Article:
The dam behind the main building is open for catch and release fishing (you can hire fishing rods from Le Bonheur if needed), and the small kids play area around the back is great for the little ones to run out any left over energy while you laze on the grass under the shade of their big trees.
Finally there is the small gift shop full of Nile Crocodile leather products, and just in case you didn’t feel like making the drive home, Le Bonheur also has self catering/bed and breakfast facilities available.
Oh, and they host kids parties, cater to weddings (their hall can accommodate anything from 160 to 200 guests), and offer conference facilities.
So pretty much everything then.
Anyway, the girls and I found ourselves spending a Saturday there back in December last year (the second time that we had paid Le Bonheur a visit), and as you might imagine, crocodiles were observed, croc skin touching was had, pizzas devoured, and lots of photos taken. So a good day out then.
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(Footnote: Obviously the horrible accident at the start of the year was an absolute tragedy for all involved, but given all the employment that this attraction provides in what is a relatively economically depressed area, I’m really pleased to see the Le Bonheur Crocodile Farm still operating and attracting as many visitors as what it does. Tourism still remains the best key to unlocking the biggest opportunities in rural communities at this stage.)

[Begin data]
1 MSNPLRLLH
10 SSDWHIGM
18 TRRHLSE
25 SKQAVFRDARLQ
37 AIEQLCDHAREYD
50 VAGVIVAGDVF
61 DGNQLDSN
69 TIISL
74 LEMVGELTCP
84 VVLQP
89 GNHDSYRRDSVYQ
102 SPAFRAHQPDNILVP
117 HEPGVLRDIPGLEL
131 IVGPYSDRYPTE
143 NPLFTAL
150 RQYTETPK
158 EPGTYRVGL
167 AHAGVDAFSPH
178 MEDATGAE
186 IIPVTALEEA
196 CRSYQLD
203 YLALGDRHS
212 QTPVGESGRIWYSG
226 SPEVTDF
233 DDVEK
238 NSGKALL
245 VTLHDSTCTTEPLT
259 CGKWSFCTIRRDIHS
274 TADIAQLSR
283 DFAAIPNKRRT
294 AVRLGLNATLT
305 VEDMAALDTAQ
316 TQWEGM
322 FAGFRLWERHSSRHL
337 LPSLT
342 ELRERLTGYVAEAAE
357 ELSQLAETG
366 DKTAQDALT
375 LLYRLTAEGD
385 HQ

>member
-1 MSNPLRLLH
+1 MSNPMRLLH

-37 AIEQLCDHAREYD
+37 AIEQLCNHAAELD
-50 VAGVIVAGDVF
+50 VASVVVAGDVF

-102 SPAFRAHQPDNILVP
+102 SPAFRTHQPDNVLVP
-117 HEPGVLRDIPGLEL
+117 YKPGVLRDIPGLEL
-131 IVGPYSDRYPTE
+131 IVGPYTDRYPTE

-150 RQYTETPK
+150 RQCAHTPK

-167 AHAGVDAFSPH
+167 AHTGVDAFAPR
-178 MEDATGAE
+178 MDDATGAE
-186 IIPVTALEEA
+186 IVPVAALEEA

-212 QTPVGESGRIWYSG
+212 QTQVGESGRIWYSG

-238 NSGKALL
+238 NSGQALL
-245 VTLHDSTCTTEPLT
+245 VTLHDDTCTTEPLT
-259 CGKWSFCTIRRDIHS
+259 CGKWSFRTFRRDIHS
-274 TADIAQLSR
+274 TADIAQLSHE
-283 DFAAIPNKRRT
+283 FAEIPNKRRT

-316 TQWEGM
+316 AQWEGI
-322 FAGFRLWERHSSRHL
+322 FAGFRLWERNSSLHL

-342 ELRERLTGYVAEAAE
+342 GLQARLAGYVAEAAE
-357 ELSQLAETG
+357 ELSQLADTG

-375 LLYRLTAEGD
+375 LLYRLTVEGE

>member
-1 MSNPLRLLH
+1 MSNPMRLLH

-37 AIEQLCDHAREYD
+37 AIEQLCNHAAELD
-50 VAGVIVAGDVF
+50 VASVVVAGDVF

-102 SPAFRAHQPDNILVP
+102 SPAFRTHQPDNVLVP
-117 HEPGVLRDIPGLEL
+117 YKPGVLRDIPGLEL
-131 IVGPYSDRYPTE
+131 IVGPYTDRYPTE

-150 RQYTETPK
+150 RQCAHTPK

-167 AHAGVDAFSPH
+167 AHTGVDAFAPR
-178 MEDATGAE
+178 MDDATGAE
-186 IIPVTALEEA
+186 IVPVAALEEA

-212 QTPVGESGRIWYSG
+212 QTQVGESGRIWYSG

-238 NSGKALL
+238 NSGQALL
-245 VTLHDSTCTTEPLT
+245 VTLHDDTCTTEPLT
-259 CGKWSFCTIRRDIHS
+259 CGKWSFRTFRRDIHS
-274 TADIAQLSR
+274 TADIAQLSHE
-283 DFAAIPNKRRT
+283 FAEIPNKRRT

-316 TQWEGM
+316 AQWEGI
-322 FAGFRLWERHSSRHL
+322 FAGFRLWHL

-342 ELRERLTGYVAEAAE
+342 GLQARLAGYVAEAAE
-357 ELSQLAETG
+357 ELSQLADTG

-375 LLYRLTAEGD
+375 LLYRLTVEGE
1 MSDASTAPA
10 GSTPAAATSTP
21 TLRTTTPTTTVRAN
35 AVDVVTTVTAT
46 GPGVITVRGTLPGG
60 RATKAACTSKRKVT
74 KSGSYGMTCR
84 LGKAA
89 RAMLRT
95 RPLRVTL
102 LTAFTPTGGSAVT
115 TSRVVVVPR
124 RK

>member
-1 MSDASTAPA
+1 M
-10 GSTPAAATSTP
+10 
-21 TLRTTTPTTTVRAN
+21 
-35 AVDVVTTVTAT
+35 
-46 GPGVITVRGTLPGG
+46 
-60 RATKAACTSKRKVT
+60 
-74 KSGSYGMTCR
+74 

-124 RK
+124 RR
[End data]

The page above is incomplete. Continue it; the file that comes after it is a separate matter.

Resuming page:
Dating back to 1692 and boasting one of the best preserved farmyards the Cape, the historic Babylonstoren stands as one of the oldest Cape Dutch farms currently accessible in the Cape Winelands.
As a thriving hub of commercial activity these days, Babylonstoren (situated in Simondium – just outside Paarl) is home to a hotel, a spa, multiple restaurants, a cellar (naturally), and a farm shop, not to mention the fact that it also hosts a variety of functions and workshops.
However, if you need one reason, and only one reason, to visit Babylonstoren then it should most definitely be to wander through their amazing food garden.
Inspired by the historic Company’s Garden in Cape Town, which supplied sailing ships of the Dutch East India Company with fresh vegetables and fruit during the days when the Cape was a halfway station between Europe and Asia, the Babylonstoren garden was commissioned in 2007 and handed over to French architect Patrice Taravella to bring to this 3.5 hectare marvel to life.
The resulting, carefully crafted garden consists of 15 clusters covering things like vegetables, stone and pome fruits, citrus, berries and even a prickly pear maze. Dispersed in among the grid layout is a variety of mosaic and other art pieces, and the fruit and vegetable garden as a whole is kept watered by a series of lotus, lily and waterblommetjie covered streams and channels that are fed via gravity from the nearby stream.
Although you are welcome to wander about the huge garden on your own (and if you’re any good, identify the multitude of plants being grown while you are at it), but given that there are over 300 varieties of plants (all either edible or of medicinal value), a guided tour is by far the best option if you want to get the most out of the experience!